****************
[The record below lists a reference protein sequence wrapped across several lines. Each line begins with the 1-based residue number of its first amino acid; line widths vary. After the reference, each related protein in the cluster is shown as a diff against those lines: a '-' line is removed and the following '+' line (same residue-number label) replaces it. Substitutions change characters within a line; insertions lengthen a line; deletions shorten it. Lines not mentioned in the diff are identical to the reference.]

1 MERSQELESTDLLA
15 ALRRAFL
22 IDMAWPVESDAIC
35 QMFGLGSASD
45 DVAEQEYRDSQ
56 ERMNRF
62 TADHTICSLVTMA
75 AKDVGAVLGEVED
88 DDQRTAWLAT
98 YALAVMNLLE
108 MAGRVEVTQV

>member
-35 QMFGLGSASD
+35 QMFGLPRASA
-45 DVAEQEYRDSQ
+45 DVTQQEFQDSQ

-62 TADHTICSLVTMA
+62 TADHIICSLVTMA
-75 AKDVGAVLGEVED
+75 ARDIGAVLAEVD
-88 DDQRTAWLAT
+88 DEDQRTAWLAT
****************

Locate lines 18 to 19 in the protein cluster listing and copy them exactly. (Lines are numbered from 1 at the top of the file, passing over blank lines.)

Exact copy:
-62 TADHTICSLVTMA
+62 TADHIICSLVTMA